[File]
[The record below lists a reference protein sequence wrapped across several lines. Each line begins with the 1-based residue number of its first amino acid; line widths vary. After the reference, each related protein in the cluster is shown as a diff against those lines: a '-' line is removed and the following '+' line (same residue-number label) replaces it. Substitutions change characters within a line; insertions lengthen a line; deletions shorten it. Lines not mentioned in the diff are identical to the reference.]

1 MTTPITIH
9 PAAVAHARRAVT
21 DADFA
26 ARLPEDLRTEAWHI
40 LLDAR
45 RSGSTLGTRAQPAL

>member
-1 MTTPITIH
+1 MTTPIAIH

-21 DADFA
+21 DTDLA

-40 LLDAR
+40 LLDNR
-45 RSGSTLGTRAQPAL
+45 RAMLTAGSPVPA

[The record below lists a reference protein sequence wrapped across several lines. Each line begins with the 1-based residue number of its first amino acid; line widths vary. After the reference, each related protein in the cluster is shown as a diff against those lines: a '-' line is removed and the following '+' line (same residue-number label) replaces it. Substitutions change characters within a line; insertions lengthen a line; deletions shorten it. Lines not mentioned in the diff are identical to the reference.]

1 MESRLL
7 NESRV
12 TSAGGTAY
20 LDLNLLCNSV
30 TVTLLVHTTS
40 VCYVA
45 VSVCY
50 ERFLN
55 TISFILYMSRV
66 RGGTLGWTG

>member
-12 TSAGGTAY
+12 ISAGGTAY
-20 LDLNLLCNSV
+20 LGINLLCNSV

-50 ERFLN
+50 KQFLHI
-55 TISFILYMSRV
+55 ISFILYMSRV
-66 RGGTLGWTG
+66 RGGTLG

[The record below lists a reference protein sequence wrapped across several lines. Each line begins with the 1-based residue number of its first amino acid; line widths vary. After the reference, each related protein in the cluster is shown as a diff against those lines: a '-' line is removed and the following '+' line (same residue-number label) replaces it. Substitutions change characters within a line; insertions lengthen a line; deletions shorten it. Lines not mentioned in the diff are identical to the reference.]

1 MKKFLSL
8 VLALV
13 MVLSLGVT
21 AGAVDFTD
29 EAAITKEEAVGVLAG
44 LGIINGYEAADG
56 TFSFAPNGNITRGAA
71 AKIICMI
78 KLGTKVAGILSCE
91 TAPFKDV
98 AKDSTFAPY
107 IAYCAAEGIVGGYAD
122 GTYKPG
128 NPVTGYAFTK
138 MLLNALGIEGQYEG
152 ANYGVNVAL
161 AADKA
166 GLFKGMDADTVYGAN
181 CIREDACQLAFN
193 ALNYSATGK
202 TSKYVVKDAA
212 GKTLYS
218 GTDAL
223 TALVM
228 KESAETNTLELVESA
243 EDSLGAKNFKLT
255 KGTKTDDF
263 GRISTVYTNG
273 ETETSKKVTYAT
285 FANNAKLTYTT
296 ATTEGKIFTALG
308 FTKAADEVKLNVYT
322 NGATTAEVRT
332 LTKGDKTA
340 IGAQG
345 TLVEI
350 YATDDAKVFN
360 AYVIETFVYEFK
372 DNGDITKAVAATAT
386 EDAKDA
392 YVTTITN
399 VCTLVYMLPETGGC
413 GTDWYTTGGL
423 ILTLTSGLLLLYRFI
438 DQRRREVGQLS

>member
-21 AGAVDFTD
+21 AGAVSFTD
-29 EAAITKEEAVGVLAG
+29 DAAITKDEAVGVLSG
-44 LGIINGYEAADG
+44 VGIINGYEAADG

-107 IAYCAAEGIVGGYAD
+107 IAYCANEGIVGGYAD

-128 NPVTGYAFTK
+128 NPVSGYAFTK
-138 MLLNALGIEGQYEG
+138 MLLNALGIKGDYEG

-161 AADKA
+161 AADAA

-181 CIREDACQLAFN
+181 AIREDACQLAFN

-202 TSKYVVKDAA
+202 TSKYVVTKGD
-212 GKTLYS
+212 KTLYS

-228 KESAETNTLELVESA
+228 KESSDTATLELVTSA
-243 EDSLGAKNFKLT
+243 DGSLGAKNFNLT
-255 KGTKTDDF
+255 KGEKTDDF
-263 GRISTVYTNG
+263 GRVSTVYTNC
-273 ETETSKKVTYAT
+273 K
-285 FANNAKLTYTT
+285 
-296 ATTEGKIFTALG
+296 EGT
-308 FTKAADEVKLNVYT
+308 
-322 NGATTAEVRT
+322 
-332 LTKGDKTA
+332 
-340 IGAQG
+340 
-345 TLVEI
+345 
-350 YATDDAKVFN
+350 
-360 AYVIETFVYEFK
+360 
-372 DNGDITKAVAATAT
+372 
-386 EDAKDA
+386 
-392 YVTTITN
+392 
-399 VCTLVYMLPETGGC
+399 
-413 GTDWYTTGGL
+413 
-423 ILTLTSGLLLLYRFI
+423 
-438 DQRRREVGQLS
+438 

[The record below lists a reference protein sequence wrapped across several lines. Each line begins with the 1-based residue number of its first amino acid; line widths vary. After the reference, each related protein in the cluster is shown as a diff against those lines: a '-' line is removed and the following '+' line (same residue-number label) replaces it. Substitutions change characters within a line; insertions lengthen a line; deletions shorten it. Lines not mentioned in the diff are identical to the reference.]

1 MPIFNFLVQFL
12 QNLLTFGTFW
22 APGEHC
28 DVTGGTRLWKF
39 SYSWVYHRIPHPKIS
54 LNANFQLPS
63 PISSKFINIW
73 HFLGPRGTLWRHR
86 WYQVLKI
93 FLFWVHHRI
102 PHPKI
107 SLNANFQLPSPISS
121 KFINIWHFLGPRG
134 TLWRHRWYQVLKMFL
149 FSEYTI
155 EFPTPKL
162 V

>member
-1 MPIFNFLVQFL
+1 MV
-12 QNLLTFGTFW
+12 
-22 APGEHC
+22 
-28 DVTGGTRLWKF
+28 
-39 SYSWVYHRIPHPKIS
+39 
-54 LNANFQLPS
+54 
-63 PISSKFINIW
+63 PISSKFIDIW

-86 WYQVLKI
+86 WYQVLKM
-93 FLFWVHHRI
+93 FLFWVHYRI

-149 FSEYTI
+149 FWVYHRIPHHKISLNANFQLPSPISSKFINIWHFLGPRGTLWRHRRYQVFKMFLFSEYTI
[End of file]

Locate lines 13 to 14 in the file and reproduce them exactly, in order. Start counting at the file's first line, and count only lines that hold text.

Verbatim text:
-40 LLDAR
+40 LLDNR